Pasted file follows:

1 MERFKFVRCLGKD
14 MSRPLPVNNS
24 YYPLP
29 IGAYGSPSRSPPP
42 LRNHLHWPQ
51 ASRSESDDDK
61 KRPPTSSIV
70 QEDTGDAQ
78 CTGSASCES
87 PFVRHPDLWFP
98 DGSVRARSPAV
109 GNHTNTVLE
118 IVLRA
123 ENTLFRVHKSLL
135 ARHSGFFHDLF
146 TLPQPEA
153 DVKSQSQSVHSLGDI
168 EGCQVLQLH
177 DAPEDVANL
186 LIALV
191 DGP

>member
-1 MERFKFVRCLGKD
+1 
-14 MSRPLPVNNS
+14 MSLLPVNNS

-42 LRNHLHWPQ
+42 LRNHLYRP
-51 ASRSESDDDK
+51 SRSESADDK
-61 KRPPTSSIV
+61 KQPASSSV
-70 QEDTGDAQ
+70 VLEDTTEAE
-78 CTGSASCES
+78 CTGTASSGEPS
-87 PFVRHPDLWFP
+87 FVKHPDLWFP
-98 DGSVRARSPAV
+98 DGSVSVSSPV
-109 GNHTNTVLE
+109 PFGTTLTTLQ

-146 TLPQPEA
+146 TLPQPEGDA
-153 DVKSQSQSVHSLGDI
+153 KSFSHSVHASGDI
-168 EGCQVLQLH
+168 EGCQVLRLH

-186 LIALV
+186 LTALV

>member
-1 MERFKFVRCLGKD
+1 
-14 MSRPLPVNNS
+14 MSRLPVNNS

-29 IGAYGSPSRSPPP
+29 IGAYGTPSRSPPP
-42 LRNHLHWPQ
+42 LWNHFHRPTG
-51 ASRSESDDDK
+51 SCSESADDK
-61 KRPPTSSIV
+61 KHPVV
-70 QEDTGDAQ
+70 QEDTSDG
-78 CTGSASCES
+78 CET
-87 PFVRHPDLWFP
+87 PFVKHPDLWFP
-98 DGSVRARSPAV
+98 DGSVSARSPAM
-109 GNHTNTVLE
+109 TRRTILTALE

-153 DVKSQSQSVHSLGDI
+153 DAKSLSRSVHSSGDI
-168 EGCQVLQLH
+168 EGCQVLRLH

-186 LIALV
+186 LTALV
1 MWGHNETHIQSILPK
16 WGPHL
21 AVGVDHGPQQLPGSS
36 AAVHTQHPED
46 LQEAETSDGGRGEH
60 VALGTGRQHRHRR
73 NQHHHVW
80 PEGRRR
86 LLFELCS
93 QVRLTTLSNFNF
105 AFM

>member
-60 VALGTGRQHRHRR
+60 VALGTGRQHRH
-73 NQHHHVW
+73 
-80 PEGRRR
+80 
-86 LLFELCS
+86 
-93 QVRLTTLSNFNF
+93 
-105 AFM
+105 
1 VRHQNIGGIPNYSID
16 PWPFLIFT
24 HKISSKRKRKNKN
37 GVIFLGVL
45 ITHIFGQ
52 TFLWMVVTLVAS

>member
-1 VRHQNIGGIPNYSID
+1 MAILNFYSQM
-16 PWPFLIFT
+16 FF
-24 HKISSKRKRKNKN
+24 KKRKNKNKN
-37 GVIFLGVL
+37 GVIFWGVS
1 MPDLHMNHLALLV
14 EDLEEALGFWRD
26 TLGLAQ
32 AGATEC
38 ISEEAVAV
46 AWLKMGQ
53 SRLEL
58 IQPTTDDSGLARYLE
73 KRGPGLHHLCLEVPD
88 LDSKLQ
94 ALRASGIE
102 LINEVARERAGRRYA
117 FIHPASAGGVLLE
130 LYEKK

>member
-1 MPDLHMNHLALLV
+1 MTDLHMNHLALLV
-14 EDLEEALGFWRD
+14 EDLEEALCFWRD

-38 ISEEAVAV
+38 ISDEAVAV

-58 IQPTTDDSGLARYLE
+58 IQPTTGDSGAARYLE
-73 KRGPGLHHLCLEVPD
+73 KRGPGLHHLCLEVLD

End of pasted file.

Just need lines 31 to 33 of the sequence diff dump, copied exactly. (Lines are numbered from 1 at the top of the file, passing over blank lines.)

-61 KRPPTSSIV
+61 KQPASSSV
-70 QEDTGDAQ